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How Marine Mammal Trainers (Would Like To) See Themselves

December 3, 2012

Just shared this on my Facebook page, and can’t resist posting it here.

It’s the opening video for the 2012 IMATA (International Marine Animal Trainers Association) conference, which just started up in blood-stained Japan Hong Kong.

Has there ever been an industry that strains so greatly to seem noble and idealistic in its purpose?

Methinks they doth protest too much (I think the psychiatrists call it “overcompensation”)….

One Comment leave one →
  1. December 4, 2012 12:49 pm

    I went to an IMATA conference a few years back. I see that the general content of the videos hasn’t changed much. The interesting thing to me is that these videos aren’t just an attempt by the industry to convince itself of the nobility of its profession; they’re also an accurate portrayal of how some of these people actually see themselves. I spoke with quite a few trainers and they really do get a strong emotional fulfillment from what they do. Also, despite claims to the contrary, some of them do anthropomorphize the animals and really believe that the animals are equally fulfilled by the relationship.

    I can’t condemn them for this mistake. I spent over ten years training a variety of domestic species and got a BS in Animal Behavior. There was a time in my past when I thought much the same way about the animals I worked with. That was in early high school.

    As I matured, both personally and professionally, I realized that I had to retain some level of emotional distance if I was really going to do right by my charges. It’s too easy to assume that good intentions are enough. It’s too easy to become arrogant and assume you know what’s best based on how you feel. It’s too easy to become dependent on the animal and the relationship for emotional satisfaction. In order to truly be a good trainer and behaviorist, I realized that some distance is good. In the end, this decision allowed me to make choices that were best for the animals I worked with even if they made other people unhappy or seemed against my own interests.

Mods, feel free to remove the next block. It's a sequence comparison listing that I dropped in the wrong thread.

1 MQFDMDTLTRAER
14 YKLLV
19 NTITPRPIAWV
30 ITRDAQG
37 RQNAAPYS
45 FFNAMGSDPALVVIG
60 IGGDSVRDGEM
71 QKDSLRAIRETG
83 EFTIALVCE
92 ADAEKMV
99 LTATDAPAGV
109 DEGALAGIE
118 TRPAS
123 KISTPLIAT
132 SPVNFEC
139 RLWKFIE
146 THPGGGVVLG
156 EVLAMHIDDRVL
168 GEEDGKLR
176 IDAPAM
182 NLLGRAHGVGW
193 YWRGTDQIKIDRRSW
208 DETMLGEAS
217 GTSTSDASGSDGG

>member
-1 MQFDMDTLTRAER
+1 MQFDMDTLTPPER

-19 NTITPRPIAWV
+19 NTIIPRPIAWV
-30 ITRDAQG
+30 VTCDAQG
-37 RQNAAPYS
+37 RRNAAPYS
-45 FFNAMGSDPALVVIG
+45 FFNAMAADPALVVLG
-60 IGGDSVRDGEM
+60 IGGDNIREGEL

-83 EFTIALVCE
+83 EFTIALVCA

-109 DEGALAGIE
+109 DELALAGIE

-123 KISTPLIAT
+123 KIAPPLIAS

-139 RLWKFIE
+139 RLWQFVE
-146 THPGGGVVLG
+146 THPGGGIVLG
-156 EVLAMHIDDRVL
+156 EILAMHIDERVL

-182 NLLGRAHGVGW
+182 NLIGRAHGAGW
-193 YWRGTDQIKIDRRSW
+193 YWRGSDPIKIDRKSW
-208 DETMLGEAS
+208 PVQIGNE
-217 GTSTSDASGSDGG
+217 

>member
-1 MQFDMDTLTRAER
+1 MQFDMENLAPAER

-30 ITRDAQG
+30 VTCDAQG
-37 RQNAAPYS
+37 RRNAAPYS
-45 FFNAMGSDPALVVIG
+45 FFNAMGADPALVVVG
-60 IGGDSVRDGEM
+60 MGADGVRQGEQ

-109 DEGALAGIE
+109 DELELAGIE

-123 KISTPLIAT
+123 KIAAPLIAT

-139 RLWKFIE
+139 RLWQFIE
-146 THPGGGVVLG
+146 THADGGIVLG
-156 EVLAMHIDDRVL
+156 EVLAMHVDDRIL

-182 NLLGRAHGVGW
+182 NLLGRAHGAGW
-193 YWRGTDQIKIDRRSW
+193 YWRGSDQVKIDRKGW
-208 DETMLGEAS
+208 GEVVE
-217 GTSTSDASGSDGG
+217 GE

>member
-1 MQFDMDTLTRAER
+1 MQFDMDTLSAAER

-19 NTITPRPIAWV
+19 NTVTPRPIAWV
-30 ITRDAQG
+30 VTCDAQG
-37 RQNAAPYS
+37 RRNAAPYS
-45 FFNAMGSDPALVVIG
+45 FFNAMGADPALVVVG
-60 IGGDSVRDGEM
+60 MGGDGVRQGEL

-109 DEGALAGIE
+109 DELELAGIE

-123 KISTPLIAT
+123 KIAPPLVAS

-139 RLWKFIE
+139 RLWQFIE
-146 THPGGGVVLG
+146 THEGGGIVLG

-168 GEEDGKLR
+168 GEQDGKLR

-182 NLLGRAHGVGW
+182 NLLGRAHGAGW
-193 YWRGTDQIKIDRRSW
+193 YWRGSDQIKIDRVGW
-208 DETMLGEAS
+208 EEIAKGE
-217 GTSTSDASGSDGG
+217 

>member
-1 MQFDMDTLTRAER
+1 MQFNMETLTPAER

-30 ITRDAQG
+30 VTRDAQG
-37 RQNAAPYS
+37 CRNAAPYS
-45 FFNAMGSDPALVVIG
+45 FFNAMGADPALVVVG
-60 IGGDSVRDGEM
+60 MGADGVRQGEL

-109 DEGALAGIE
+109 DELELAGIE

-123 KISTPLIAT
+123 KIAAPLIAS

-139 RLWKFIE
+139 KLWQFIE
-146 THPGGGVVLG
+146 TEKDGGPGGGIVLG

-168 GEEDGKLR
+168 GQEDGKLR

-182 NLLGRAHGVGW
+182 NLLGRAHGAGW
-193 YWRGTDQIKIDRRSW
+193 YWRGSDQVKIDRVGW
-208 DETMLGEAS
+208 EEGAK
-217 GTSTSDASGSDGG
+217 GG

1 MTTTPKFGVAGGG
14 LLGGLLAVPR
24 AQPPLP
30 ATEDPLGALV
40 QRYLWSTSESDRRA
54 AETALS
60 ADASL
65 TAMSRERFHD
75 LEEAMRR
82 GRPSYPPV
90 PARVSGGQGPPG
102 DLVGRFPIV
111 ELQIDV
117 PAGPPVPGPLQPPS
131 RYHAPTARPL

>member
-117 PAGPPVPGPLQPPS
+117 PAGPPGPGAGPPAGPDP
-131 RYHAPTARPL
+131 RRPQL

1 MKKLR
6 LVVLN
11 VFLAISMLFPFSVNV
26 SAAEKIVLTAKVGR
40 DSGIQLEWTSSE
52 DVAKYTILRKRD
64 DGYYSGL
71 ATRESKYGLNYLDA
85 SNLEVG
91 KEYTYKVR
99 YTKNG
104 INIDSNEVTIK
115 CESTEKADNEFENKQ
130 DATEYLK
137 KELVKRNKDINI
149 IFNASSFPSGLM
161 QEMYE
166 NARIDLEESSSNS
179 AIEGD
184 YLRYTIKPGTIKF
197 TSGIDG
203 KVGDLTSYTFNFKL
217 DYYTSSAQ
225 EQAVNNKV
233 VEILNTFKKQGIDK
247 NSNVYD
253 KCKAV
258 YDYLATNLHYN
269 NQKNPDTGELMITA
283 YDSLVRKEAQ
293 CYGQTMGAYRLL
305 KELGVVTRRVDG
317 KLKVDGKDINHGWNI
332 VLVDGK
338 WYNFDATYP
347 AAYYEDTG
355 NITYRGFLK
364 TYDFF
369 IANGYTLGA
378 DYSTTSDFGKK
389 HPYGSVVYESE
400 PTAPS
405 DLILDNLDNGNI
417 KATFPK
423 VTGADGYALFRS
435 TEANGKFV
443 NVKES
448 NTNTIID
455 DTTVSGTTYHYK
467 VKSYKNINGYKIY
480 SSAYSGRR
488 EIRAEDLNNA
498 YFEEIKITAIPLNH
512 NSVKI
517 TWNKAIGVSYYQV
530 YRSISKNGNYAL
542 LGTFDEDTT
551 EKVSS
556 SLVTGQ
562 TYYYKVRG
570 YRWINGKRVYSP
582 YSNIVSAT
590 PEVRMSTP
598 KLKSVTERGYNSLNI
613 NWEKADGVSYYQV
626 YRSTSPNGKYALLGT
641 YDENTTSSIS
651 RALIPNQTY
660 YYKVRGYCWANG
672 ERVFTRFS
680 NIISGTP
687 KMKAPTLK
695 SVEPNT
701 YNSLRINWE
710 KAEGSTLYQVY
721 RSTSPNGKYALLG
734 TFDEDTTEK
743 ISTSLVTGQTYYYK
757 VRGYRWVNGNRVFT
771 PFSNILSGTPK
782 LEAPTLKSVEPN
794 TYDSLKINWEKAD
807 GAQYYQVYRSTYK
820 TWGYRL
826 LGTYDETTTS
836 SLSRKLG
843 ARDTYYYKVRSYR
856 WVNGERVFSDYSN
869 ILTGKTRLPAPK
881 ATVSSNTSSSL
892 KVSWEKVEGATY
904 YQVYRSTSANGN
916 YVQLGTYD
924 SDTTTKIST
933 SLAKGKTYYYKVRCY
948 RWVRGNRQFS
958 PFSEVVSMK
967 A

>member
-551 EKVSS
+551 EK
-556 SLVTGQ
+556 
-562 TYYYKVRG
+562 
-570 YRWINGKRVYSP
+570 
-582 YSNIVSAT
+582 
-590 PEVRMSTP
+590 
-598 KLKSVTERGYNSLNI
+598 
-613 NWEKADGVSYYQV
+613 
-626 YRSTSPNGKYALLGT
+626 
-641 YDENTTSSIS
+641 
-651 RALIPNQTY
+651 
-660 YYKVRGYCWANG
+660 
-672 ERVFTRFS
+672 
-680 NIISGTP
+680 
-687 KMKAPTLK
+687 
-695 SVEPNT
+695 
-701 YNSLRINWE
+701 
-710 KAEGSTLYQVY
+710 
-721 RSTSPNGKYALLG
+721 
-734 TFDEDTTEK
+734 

The people in the marine mammal industry that I talked to aren’t there yet. (I suspect there are more than a few who are but are also smart enough not to say anything that would get them fired in this economy. Animal training is a super-saturated field and it has the distinction of being unregulated and easy enough that almost anyone can join it but also specialized enough that it is hard to leave if you’ve taken the time to really develop your skills.) Some of these people, though, love marine mammals so much they are literally loving them to death. Their needs are so tightly bound to what they’re doing that they’ve lost perspective (or they’ve never had a chance to develop it because they fell in with companies with an interest in preserving that mindset early in their careers).

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